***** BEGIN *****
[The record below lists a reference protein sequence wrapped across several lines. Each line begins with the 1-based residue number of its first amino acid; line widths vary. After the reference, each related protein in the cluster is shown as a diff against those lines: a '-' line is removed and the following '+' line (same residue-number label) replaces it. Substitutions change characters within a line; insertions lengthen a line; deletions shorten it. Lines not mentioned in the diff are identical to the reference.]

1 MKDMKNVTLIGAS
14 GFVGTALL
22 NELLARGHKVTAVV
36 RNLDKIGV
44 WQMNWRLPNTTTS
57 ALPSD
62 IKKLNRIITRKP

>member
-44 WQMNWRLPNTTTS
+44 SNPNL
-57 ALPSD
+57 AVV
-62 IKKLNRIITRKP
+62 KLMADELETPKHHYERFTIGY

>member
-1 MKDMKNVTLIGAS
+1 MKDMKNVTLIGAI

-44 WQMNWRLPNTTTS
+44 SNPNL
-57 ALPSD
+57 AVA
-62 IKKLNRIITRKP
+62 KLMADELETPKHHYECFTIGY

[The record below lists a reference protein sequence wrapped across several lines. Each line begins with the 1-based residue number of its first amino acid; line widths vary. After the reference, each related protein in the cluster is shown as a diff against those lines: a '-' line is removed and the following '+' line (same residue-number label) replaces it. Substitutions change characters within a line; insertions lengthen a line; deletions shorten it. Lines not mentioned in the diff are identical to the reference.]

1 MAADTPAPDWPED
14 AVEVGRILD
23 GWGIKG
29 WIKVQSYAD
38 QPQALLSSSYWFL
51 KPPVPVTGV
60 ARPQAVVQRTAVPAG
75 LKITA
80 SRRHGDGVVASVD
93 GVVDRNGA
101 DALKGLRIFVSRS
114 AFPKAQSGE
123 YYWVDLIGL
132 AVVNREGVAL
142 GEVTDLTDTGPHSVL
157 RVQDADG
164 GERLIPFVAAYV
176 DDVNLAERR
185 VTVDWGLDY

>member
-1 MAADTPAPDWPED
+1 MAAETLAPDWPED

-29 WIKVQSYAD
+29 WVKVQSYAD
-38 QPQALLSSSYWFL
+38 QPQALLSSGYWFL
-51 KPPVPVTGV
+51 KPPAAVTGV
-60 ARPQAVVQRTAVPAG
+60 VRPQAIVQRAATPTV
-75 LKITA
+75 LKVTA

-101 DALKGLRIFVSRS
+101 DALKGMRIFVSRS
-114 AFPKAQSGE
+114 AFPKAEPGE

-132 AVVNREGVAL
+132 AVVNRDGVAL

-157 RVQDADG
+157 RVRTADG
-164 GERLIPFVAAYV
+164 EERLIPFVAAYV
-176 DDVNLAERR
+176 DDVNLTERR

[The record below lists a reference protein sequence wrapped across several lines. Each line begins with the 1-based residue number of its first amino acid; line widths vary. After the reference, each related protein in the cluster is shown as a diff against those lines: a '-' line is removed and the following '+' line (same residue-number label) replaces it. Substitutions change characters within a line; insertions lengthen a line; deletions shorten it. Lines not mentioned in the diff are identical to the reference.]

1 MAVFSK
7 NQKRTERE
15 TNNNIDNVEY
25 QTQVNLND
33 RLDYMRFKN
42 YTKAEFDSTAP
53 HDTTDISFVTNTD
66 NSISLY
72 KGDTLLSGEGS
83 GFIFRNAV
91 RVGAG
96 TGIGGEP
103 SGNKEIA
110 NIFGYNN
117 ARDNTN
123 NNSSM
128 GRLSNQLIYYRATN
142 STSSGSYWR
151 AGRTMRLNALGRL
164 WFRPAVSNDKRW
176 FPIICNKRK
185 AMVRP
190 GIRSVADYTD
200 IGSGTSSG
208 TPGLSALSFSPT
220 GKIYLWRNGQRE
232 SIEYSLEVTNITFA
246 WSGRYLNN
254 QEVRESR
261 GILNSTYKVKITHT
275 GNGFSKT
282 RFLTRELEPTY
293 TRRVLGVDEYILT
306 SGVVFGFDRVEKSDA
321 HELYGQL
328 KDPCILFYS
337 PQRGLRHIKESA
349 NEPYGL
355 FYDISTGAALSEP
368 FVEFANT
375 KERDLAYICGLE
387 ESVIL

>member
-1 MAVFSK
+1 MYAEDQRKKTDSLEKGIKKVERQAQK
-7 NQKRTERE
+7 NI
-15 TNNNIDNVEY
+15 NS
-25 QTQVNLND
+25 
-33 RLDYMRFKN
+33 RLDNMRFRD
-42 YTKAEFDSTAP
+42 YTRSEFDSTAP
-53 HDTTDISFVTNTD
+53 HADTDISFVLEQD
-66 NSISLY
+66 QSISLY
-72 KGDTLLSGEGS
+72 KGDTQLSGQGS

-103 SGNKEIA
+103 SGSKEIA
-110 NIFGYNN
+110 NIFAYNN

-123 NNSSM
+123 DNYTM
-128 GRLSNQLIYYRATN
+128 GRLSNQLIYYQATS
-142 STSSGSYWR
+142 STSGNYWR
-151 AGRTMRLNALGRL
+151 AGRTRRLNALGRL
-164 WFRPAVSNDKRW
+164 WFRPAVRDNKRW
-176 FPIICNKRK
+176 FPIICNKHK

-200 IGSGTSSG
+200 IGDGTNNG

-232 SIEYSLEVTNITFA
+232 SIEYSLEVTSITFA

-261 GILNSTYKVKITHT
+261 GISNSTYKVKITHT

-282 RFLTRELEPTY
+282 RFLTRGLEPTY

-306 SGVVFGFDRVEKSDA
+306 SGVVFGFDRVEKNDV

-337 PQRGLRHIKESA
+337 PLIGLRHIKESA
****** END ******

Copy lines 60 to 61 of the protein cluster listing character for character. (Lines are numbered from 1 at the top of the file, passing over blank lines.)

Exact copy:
-114 AFPKAQSGE
+114 AFPKAEPGE